Clive Barker

Clive Barker - Abarat Tagline

Clive Barker - Abarat - Book Two - Days of Magic, Nights of War

All things in their time...


Here is a list of fearful things:
The jaws of sharks, a vulture's wings,
The rabid bite of the dogs of war,
The voice of one who went before.
But most of all the mirror's gaze,
Which counts us out our numbered days.

óRighteous Bandy, the nomad Poet of Abarat

Otto Houlihan sat in the dark room and listened to the two creatures who had brought him here - a three-eyed thing by the name of Lazaru and its sidekick. Baby Pink-Eye - playing Knock the Devil Down in the corner. After their twenty-second game his nervousness and irritation began to get the better of him.

"How much longer am I going to have to wait?" he asked them.

Baby Pink-Eye, who had large reptilian claws and the face of a demented infant, puffed on a blue cigar and blew a cloud of acrid smoke in Houlihan's direction.

"They call you the Criss-Cross Man, don't they?" he said.

Houlihan nodded, giving Pink-Eye his coldest gaze, the kind of gaze that usually made men weak with fear. The creature was unimpressed.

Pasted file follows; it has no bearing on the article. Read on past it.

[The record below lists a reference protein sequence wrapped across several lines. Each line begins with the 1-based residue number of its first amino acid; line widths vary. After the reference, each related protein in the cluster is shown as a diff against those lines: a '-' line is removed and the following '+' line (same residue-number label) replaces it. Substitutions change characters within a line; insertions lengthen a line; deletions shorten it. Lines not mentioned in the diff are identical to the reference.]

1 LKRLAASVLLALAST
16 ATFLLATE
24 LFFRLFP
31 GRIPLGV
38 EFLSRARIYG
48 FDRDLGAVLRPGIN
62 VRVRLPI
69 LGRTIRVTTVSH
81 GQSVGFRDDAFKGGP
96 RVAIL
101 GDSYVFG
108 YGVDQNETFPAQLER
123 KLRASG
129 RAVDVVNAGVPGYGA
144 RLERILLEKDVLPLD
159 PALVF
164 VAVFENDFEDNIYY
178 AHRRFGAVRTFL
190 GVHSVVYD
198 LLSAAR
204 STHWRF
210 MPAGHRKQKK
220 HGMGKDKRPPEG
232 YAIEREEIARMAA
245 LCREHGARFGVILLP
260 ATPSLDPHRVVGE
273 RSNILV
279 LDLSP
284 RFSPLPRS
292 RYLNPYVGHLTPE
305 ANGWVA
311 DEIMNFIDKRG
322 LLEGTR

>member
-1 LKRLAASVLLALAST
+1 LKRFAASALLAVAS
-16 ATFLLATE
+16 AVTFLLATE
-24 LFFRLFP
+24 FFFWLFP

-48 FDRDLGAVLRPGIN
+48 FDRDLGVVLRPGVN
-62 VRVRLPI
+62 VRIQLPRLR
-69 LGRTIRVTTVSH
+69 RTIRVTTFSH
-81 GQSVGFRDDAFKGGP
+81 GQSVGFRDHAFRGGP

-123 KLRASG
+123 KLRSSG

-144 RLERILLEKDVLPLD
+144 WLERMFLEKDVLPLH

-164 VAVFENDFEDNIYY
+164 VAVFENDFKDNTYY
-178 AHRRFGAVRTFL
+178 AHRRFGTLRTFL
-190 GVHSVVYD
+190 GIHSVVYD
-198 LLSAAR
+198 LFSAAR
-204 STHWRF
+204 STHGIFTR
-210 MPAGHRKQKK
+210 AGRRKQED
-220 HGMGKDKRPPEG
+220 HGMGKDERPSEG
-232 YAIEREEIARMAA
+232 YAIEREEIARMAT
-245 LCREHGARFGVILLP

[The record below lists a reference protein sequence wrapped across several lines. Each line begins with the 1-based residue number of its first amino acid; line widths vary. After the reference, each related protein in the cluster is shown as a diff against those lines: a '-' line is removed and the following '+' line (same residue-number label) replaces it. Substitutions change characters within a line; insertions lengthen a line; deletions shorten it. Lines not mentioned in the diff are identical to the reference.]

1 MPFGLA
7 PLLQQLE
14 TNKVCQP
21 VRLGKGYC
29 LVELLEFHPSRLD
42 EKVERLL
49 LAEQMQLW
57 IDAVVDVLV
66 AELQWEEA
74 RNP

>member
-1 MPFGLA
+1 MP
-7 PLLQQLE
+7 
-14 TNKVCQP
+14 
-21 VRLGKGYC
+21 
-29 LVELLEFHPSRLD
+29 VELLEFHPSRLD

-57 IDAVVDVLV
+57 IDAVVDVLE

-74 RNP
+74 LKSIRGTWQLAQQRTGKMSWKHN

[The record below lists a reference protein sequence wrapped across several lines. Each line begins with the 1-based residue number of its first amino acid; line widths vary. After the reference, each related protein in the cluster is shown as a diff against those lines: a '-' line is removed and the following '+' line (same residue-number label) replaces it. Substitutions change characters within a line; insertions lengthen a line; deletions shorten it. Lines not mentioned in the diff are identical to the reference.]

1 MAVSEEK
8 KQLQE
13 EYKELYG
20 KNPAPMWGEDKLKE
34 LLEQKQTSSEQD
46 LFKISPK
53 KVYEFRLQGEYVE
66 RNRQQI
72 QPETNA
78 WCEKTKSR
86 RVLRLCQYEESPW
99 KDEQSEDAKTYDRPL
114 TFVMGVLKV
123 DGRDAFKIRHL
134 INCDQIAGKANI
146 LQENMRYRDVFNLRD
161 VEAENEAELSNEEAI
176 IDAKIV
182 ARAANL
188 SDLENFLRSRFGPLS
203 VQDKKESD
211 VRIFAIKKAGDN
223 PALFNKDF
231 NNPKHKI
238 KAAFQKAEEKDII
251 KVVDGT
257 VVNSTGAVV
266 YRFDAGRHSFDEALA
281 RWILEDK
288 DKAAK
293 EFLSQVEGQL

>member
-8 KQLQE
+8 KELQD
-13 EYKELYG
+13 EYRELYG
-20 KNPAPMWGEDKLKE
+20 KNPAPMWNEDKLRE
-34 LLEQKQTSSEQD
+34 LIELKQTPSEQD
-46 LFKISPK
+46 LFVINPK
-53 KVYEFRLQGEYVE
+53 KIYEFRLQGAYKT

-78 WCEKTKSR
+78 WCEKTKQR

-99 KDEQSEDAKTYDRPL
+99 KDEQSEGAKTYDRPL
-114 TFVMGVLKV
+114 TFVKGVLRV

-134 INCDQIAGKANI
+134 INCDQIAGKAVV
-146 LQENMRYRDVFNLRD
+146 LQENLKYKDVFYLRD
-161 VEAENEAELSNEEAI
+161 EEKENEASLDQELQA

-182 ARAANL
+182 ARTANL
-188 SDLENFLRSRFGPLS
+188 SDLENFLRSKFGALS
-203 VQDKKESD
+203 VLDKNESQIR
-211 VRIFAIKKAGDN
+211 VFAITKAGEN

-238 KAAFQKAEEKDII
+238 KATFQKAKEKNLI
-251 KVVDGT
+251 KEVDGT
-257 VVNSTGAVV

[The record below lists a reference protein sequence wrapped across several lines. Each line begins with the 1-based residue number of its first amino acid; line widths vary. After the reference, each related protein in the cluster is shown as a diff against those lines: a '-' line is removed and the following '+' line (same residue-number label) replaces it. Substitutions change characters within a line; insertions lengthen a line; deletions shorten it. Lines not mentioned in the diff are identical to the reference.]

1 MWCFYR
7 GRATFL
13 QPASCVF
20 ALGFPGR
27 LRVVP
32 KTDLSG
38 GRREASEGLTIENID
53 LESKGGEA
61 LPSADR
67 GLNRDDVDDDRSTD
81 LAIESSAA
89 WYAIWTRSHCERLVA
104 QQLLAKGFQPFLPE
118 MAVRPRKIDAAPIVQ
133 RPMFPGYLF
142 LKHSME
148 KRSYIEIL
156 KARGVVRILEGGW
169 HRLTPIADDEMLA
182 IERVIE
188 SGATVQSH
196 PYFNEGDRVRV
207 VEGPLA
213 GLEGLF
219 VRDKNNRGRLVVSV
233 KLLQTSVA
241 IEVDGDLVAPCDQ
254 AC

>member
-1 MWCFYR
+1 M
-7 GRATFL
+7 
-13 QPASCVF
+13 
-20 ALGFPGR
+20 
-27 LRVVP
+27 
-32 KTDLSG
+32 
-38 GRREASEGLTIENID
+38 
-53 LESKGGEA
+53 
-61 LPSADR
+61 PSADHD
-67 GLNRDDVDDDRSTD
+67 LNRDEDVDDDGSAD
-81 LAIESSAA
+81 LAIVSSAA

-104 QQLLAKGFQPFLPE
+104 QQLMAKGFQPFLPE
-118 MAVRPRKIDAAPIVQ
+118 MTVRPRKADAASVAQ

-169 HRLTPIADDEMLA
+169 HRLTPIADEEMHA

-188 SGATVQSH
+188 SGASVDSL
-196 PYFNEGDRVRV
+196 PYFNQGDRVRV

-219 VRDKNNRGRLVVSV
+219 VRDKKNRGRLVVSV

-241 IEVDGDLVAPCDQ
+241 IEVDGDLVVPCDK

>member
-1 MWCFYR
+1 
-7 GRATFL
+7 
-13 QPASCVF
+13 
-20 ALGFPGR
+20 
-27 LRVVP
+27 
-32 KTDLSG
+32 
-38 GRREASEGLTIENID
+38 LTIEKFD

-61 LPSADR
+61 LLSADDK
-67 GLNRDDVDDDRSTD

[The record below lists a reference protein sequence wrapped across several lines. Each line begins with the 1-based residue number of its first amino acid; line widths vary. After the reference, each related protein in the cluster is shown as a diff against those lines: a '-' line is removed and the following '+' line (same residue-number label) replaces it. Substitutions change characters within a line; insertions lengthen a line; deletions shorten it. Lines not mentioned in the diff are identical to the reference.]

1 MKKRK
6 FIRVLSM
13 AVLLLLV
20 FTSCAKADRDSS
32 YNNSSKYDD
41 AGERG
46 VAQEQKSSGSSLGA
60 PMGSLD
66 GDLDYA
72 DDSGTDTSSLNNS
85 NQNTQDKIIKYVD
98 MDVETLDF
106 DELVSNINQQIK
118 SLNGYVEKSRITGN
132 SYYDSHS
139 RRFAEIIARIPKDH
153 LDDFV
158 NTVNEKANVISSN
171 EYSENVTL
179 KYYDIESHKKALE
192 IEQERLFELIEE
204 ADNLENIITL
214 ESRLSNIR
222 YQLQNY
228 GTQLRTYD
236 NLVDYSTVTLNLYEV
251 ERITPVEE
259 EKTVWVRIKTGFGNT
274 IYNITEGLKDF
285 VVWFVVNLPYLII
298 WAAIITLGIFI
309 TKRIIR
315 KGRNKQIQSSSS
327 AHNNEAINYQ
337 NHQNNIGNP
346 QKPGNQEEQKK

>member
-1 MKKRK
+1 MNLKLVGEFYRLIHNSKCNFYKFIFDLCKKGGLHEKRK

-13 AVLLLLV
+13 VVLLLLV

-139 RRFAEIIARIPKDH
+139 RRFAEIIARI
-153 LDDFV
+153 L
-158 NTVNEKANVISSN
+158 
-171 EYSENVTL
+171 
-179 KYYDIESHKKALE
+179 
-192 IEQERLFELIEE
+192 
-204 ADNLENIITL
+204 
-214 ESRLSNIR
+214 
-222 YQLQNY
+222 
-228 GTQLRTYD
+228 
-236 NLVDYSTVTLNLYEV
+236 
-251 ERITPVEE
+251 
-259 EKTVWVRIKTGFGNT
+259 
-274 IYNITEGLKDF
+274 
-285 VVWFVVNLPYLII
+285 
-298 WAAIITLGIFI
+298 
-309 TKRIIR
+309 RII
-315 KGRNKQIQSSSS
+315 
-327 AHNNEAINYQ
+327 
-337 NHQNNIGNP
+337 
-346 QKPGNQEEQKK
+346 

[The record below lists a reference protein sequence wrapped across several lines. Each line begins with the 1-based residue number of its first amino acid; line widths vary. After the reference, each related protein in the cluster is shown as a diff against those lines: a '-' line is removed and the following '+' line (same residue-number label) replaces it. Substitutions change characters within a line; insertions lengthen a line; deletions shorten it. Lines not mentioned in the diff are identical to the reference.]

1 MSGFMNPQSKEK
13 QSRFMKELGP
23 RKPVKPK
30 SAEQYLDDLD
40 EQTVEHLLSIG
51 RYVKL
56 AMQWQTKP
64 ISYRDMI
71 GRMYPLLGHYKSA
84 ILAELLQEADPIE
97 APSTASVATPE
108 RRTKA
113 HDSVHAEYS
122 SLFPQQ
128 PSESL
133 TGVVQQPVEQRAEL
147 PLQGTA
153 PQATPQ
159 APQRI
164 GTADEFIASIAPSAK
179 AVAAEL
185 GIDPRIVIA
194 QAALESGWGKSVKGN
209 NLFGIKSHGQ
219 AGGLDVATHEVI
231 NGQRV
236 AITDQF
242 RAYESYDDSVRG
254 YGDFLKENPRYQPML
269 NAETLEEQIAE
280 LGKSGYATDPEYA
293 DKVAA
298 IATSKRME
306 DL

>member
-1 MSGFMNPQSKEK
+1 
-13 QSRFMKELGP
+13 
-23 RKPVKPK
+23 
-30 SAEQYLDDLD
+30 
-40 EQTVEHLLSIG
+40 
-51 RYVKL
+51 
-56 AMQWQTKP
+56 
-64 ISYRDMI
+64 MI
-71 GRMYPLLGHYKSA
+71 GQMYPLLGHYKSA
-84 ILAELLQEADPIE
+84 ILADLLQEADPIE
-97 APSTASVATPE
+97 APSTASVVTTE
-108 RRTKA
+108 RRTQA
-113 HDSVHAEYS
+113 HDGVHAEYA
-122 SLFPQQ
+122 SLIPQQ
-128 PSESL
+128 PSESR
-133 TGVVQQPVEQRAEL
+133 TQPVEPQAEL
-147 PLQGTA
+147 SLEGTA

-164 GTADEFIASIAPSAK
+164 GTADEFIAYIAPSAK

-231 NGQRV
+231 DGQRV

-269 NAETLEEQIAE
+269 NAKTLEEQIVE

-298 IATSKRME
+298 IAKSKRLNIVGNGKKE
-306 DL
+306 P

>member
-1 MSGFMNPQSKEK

"Think you're scary, do you?" he said. "Ha! This is Gorgossium, Criss-Cross Man. This is the island of the Midnight Hour. Every dark, unthinkable thing that has ever happened at the dead of night has happened right here. So don't try scaring me. You're wasting your time."

"I just askedó"

"Yes, yes, we heard you," said Lazaru, the eye in the middle of her forehead rolling back and forth in a very unsettling fashion. "You'll have to be patient. The Lord of Midnight will see you when he's ready to see you."

"Got some urgent news for him, have you?" said Baby Pink-Eye.

"That's between him and me."

"I warn you, he doesn't like bad news," said Lazaru. "He gets in a fury, doesn't he, Pink-Eye?"

"Crazy is what he gets! Tears people apart with his bare hands."

They glanced conspiratorially at each other. Houlihan said nothing. They were just trying to frighten him, and it wouldn't work. He got up and went to the narrow window, looking out onto the tumorous landscape of the Midnight Island, phosphorescent with corruption. This much of what Baby Pink-Eye had said was true: Gorgossium was a place of terrors. He could see the glistening forms of countless monsters as they moved through the littered landscape; he could smell spicy-sweet incense rising from the mausoleums in the mist-shrouded cemetery; he could hear the shrill din of drills from the mines where the mud that filled Midnight's armies of stitchlings was produced. Though he wasn't going to let Lazaru or Pink-Eye see his unease, he would be glad when he'd made his report and he could leave for less terrifying places.